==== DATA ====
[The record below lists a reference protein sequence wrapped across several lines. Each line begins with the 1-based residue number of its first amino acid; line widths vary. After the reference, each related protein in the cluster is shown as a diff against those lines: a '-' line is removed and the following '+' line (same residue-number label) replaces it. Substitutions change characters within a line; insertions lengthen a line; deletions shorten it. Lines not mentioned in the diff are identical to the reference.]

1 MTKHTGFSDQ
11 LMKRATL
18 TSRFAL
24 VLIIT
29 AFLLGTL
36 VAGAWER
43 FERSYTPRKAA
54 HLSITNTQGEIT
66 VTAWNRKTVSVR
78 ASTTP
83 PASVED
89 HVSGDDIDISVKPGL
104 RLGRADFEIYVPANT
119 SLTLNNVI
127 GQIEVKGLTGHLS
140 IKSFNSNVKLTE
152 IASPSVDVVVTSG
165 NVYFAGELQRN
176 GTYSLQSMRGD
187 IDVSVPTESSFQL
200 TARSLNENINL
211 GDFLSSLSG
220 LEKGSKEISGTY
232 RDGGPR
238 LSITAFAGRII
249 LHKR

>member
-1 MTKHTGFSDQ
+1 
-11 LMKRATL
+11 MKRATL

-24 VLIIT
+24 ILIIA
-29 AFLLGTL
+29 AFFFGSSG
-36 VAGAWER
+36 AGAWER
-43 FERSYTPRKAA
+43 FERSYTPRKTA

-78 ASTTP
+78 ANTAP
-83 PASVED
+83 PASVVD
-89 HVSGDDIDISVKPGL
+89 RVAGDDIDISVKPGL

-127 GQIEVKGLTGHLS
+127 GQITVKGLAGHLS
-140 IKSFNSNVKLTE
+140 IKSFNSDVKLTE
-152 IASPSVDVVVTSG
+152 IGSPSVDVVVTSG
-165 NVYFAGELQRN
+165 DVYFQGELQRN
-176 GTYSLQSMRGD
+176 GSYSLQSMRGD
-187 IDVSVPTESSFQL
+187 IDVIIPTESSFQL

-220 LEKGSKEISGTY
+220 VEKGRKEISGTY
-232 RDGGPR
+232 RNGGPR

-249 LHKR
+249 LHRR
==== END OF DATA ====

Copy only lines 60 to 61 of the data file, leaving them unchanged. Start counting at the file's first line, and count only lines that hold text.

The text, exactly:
+220 VEKGRKEISGTY
-232 RDGGPR